Last Updated on July 1, 2021
Civil Engineering and Structural Engineering
Civil engineering and structural engineering are two engineering fields that deal with the assessment, planning, development, and maintenance of elements. In general, structural engineering is classified as a civil engineering discipline. However, as research and architecture have advanced, structural engineering has become a distinct discipline.
It’s difficult to tell the difference between civil engineering and structural engineering. It would be hard to distinguish between the two concepts if you could not first understand the concept behind each line of work.
Civil engineering is one of the oldest branches of engineering. Its origins can be traced back to when people began building shelters for themselves. This engineering discipline is studied as a first degree in universities and comprises fields such as transportation engineering, geotechnical engineering, structural engineering and environmental engineering.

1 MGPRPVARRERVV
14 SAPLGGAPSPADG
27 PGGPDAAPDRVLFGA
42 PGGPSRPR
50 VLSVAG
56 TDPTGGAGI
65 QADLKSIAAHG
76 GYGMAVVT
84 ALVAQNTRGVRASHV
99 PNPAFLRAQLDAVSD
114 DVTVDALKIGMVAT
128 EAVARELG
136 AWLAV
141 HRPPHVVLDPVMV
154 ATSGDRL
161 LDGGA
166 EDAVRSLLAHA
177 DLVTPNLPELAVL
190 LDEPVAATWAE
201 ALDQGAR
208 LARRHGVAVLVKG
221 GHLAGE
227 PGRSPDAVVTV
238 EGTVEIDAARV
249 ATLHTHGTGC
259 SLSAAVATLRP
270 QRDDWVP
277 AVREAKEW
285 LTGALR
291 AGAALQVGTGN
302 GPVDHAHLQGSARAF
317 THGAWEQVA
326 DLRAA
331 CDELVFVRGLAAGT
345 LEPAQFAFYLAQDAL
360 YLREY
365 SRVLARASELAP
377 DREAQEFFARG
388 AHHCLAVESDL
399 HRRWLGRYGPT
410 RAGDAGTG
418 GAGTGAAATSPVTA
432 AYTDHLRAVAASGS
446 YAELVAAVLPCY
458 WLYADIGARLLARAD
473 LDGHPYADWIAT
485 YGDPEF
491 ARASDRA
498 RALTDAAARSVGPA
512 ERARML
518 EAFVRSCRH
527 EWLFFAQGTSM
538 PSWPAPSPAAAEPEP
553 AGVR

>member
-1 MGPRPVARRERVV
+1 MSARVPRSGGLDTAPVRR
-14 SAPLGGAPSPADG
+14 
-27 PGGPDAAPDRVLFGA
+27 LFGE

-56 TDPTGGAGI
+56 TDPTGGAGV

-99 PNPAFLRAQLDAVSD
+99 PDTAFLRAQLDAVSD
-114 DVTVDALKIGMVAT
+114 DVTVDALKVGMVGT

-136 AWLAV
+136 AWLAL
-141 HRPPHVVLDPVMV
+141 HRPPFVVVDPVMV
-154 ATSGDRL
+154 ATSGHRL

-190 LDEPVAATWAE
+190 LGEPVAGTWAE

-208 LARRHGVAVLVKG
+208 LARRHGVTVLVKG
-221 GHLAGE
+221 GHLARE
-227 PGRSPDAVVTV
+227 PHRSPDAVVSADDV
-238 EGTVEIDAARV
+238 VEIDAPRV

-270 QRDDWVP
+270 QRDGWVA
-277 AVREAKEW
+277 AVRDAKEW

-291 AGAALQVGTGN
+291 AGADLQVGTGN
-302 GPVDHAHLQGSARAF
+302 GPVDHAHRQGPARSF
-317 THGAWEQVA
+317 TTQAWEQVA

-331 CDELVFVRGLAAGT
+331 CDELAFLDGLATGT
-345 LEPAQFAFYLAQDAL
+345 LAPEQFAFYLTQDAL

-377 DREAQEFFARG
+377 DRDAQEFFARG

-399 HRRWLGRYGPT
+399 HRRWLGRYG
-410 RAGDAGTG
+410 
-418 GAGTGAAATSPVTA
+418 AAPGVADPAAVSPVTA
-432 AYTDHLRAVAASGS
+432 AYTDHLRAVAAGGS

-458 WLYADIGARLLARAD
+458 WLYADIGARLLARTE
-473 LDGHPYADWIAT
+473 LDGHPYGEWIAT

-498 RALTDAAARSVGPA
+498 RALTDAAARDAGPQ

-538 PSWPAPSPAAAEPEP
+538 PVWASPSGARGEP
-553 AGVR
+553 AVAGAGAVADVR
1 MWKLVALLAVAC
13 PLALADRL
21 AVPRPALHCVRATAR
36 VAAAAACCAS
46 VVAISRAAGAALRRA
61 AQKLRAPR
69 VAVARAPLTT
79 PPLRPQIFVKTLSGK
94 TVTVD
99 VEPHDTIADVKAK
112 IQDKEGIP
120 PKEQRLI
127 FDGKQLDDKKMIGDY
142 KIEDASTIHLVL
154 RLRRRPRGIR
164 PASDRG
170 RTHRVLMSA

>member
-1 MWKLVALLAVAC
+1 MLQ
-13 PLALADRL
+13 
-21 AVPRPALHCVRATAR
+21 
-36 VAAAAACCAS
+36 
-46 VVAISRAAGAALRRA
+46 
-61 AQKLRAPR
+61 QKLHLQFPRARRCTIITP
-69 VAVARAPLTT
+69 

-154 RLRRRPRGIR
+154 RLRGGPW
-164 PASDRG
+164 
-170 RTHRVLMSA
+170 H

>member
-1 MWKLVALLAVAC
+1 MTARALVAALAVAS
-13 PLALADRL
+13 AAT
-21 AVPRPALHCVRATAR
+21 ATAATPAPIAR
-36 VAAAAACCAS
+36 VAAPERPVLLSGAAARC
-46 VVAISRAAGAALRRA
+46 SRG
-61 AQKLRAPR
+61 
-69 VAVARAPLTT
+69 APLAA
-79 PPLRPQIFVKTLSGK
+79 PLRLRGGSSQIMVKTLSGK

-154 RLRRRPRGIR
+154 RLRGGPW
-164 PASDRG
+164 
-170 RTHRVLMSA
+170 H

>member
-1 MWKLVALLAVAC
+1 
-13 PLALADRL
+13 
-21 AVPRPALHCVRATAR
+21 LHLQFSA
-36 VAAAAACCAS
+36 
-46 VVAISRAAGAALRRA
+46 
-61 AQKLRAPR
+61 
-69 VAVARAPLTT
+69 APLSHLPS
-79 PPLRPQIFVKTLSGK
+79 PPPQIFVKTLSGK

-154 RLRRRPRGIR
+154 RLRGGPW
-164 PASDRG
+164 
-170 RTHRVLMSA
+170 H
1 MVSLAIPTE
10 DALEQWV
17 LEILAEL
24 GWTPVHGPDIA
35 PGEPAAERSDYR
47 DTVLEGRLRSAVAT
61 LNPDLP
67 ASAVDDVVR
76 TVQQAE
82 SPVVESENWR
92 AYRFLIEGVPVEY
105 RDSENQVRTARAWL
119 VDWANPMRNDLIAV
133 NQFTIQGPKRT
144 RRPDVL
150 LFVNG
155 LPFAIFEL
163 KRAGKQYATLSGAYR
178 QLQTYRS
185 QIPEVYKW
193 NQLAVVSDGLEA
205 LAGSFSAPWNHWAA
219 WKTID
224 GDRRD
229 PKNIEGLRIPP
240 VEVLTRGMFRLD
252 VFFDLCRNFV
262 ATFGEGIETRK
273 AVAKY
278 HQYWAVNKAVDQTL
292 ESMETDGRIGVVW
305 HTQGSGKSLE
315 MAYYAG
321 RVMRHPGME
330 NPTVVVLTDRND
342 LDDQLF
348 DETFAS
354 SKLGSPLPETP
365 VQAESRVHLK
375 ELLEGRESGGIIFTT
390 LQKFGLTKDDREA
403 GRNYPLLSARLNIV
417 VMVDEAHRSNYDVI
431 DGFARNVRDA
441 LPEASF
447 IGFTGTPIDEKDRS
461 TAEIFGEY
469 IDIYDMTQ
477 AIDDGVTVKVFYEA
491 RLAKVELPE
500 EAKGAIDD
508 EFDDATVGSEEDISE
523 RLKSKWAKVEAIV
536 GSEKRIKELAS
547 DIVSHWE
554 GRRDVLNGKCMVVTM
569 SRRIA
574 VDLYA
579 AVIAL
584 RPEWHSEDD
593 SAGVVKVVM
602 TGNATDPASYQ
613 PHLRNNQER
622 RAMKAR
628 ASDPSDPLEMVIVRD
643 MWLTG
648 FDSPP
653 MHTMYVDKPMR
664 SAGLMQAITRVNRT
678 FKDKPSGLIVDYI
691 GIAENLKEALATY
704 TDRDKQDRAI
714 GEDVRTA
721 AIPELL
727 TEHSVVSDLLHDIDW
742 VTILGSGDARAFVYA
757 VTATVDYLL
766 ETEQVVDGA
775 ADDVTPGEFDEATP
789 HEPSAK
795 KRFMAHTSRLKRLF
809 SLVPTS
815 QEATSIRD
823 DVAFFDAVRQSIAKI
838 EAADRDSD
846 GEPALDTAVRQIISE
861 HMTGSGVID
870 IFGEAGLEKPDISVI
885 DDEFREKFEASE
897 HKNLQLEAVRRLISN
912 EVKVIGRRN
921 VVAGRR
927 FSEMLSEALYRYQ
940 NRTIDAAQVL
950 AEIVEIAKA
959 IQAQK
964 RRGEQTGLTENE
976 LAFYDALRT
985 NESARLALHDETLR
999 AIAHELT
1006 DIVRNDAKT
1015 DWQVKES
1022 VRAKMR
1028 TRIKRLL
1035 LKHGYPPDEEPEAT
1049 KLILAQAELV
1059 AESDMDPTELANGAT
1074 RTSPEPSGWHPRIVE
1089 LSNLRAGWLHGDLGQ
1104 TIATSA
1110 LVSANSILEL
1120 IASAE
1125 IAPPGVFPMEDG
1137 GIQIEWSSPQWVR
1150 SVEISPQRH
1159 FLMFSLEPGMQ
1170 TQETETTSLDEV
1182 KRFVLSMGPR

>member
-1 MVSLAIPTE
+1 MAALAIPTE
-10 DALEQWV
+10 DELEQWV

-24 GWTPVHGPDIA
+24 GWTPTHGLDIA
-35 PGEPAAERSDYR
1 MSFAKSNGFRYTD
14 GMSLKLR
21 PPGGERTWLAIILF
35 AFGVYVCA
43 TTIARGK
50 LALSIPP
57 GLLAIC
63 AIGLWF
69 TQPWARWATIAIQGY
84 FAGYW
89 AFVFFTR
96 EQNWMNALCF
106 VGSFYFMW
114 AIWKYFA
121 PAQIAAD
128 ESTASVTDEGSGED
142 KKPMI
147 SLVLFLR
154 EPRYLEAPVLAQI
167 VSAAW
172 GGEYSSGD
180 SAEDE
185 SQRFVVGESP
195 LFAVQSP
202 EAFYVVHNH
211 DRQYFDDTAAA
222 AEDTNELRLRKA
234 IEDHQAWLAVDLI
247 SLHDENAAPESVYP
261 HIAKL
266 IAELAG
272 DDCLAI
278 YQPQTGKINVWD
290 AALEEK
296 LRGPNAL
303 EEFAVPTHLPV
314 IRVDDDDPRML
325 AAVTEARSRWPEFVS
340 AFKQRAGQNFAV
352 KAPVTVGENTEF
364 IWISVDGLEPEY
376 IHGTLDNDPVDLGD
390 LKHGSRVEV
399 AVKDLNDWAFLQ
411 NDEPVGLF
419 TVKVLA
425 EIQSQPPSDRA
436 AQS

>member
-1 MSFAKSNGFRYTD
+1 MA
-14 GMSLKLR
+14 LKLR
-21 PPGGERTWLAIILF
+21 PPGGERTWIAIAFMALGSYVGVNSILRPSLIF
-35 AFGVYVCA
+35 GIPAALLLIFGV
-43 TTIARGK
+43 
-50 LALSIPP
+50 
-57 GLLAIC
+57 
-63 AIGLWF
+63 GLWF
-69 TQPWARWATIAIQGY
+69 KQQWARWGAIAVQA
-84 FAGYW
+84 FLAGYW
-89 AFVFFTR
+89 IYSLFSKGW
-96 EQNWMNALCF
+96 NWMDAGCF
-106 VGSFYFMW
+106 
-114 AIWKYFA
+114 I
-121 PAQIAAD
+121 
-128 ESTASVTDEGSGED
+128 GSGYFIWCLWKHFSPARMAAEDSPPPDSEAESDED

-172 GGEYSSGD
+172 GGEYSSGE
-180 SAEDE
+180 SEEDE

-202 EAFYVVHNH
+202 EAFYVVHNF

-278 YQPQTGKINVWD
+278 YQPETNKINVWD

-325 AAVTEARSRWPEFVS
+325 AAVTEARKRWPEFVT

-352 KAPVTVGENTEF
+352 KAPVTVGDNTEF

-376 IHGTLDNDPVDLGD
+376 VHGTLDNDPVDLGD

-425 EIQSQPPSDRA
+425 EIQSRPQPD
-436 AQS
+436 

Civil engineers are in charge of modern society’s basic needs and services (or infrastructure). They work to develop structures and processes that enable humans and nature to coexist in peace. They are necessary for modern society to survive. Civil engineers are needed to plan and construct larger-capacity transportation networks. We want them to construct larger commercial and manufacturing complexes. They are needed for water supply and pollution control. Civil facilities such as highways, bridges, and buildings must be repaired or replaced in an appropriate, cost-effective, and creative manner.
The Roman Empire’s roads, the Great Wall of China, the Pyramids of Giza, Stonehenge, the cliff dwellings at Mesa Verde, and the Mayan ruins at Copan, and Palenque are among the most well-known ancient civil engineering projects. Many of these wonders were built by pre-industrial civilizations, and the identities of the engineers who constructed them have been lost to antiquity. More information about history of civil engineering, check here.
Civil engineers work with federal departments in the public sector or with consultancy or design companies in the private sector. Some civil engineers work in management or administration, while others work in planning, construction, or education.
Some Examples of Civil Engineering Positions
- Structural engineer
- Project manager
- Water quality engineer
- Consulting civil engineer
- Geotechnical engineer
- Quantity surveyor
- Environmental consultant
- Design engineer
- Sustainability consultant
- Site engineer
- Building services engineer
- Engineering geologist